But I still haven't talked about why a writer would--or wouldn't--need a pseudonym. Here are some pluses and minuses.


You might choose to use a pseudonym if:

1. You want to write in a genre different from your previous work. Nora Roberts, who's known for her romances, writes mysteries under the name J. D. Robb.

2. You want to hide your true identity from your family, friends, boss, etc. This might be the only way you'd consider writing erotica, or about controversial subjects.

3. You want to disguise your gender. A woman might use a man's name to write for Field & Stream, and a man might use a woman's to write for Brides & Weddings.

4. You don't want to appear too prolific. When Stephen King started out, the idea of publishing more than one novel in the same year by the same author wasn't widely accepted. Pseudonyms were, and still are, a way around that.

5. You want to collaborate with another author using the same name. Ellery Queen was of course really the writing team of Dannay and Lee; and both the Hardy Boys author Frankin W. Dixon and the Nancy Drew author Carolyn Keene were actually teams of different writers.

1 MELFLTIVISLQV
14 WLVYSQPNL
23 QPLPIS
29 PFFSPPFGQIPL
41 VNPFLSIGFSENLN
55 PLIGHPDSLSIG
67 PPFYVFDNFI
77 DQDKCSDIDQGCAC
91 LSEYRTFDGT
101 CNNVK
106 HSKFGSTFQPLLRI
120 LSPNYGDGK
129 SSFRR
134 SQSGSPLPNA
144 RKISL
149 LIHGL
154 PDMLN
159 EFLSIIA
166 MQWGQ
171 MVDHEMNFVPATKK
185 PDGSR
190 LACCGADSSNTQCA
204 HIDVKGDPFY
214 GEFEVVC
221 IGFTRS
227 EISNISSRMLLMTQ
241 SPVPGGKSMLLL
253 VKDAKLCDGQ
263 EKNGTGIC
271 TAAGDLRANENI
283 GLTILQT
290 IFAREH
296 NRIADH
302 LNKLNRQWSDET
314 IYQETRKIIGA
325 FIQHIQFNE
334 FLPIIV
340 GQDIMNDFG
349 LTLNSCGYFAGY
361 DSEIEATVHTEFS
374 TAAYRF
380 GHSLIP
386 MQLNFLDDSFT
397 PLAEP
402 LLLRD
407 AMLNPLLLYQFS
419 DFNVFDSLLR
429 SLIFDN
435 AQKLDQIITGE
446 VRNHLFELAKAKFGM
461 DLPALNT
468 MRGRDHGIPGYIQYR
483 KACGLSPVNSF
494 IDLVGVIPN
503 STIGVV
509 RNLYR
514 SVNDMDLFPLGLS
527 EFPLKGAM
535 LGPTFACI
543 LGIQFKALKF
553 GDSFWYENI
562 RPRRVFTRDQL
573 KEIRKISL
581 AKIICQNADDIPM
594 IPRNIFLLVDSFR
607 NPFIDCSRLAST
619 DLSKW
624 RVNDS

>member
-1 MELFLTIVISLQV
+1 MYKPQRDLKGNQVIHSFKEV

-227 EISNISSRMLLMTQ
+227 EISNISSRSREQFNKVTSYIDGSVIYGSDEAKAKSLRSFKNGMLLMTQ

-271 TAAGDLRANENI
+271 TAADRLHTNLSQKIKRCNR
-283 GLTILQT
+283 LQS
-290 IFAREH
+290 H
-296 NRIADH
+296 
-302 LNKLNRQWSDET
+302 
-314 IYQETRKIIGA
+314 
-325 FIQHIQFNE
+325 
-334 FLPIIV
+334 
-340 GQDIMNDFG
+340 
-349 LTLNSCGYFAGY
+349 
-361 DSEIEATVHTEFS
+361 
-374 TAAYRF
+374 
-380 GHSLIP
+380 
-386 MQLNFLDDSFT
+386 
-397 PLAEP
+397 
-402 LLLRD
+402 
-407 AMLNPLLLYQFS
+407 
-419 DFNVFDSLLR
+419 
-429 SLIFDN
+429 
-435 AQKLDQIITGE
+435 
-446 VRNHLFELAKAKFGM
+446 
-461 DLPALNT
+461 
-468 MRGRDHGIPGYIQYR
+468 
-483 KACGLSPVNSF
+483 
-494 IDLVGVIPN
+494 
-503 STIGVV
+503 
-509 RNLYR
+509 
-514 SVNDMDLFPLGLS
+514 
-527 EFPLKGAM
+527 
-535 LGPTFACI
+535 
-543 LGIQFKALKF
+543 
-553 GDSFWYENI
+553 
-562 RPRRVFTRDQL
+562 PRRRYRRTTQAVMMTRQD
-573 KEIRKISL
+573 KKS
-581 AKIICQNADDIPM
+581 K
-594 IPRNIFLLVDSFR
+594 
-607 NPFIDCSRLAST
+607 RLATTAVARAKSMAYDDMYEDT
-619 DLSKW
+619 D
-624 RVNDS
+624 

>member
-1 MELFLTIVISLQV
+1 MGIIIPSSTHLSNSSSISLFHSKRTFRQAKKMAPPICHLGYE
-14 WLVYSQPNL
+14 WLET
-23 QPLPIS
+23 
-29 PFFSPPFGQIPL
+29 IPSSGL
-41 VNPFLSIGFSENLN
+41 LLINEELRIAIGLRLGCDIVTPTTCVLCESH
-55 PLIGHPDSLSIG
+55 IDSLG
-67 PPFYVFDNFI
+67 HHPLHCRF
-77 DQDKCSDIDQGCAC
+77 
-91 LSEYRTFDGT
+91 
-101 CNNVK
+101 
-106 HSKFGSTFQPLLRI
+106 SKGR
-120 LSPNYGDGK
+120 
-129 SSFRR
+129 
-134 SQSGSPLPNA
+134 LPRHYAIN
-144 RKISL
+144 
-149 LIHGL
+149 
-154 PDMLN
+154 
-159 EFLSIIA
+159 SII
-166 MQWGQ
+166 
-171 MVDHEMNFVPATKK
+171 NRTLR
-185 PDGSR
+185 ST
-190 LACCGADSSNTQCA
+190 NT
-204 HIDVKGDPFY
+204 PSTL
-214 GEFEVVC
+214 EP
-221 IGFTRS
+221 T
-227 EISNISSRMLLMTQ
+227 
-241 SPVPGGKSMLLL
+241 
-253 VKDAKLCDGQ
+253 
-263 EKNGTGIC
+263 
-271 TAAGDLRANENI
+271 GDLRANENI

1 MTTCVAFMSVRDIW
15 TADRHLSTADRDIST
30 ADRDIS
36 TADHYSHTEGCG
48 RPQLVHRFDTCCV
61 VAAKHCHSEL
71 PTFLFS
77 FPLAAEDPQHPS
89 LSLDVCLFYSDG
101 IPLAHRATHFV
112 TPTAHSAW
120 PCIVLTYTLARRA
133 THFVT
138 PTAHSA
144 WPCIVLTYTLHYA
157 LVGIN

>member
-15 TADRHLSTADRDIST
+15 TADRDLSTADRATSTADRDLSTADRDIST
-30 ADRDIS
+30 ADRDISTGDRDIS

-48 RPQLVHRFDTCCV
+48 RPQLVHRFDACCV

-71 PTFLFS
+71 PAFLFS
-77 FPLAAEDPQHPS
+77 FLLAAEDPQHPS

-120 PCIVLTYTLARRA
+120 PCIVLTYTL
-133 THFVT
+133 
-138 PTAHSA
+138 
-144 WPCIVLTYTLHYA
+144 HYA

6. You have a real name that just wouldn't work. It'd be hard to publish if your name is John Grisham, James Bond, Eliza Doolittle, etc. Or, for that matter, Jekyl Juberkanesta.


You might choose not to use a pseudonym if:

1. You don't have any of the requirements listed in items 1-5 above.

2. You already have a reasonable-sounding name.

3. You don't want to have to double your marketing efforts.

4. You want to keep things simple.


It's worth mentioning that Larry McMurtry, who is probably best known for his western novels like Lonesome Dove, also wrote Terms of Endearment and other "literary" works, and did both under the same (his real) name. And--on a far smaller scale--I've written a boatload of stories for a women's magazine without bothering with a pseudonym. Just saying.


Questions: Do you use a pseudonym? Do you think you might, in the future? If so, why, and how was it chosen? Have you found it helpful? Do you use your real name instead?


I'll close this topic with a poem and a joke. First, the poem (which, since I'm not much of a poet, might be considered a joke as well). It's called "Altering the Ego," and appeared in the April 1999 issue of Writer's Digest.


I'll admit I've had problems
With my pseudonym;
When my book was a failure
They knew I was him--
But when I sold the sequel, 
Which did splendidly,
I couldn't make people 
Believe he was me.


Who says writing isn't a thankless profession?

Now, the joke:


John walks into a writer's meeting.
Jane asks him, "What's your pen name?"